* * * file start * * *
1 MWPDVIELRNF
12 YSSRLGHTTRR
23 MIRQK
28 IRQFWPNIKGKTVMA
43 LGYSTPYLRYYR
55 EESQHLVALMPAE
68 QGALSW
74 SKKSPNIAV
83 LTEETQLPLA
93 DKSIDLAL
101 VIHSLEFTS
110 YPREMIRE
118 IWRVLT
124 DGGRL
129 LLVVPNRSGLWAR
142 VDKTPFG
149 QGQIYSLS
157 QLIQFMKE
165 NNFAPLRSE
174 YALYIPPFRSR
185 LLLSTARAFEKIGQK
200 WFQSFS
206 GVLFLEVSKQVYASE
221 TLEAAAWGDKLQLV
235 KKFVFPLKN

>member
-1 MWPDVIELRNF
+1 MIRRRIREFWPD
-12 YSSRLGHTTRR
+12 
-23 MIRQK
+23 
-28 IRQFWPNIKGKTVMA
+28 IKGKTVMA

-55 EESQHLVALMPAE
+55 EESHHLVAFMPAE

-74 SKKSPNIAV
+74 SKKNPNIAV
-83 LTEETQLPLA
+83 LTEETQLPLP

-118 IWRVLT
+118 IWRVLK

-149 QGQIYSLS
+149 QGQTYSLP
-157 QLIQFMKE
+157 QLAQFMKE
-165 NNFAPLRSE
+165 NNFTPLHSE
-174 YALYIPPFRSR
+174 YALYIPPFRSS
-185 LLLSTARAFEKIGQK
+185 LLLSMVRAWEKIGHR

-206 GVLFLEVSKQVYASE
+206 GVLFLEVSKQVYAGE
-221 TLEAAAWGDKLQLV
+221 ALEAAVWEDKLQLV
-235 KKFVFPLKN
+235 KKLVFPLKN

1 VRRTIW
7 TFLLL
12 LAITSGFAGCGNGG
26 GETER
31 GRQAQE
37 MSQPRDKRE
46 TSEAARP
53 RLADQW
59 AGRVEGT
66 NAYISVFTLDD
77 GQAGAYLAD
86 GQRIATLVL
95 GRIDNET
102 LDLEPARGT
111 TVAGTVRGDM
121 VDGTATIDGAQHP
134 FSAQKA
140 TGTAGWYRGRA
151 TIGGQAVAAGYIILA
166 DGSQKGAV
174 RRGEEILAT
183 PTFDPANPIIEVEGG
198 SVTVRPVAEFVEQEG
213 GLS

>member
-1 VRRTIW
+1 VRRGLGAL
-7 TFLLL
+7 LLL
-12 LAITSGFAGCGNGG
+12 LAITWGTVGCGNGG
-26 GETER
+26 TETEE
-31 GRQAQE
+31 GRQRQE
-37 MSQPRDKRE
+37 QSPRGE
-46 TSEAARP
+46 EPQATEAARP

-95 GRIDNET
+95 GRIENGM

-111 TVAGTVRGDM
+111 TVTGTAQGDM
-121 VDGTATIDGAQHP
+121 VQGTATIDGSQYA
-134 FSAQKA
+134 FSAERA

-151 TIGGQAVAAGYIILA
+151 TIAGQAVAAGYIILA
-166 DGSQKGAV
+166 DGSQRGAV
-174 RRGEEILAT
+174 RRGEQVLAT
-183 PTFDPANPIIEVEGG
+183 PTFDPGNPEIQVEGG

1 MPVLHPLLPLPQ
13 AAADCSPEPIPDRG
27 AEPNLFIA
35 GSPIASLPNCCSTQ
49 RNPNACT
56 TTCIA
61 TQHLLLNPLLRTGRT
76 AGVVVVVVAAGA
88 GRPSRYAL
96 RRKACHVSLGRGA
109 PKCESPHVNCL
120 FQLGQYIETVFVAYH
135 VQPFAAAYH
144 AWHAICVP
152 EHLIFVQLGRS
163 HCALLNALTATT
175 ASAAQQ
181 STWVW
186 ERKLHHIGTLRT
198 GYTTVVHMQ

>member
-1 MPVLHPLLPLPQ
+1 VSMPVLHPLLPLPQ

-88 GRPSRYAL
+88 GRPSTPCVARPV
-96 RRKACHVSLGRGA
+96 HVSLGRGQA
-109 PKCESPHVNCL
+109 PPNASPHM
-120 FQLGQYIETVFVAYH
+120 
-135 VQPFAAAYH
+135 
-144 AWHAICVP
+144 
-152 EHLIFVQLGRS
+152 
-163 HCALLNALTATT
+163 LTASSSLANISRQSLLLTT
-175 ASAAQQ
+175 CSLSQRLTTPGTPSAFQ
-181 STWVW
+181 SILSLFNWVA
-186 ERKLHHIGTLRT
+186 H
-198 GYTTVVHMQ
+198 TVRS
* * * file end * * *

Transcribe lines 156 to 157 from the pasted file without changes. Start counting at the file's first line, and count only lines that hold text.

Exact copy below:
+181 SILSLFNWVA
-186 ERKLHHIGTLRT